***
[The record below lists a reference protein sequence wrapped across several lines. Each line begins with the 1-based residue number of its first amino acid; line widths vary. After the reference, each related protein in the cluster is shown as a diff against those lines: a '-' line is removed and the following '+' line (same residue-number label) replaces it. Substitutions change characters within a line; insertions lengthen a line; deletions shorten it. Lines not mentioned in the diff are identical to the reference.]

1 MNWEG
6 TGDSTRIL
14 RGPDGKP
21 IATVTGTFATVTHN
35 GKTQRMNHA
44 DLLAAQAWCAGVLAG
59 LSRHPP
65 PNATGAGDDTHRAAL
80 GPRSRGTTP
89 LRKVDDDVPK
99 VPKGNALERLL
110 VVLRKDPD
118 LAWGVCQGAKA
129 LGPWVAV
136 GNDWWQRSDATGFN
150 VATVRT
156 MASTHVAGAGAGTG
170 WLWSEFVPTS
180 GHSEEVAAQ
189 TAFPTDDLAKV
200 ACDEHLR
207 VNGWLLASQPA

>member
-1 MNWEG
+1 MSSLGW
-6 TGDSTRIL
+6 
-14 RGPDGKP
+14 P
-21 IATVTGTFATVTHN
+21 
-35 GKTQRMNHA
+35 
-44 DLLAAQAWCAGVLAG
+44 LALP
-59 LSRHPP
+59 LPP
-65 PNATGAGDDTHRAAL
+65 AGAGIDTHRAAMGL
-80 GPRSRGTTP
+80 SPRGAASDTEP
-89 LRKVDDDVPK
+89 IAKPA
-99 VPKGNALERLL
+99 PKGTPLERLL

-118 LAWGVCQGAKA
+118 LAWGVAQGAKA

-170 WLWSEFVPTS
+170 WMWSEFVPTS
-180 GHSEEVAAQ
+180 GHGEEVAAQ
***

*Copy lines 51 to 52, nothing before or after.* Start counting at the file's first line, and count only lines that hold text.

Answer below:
-180 GHSEEVAAQ
+180 GHGEEVAAQ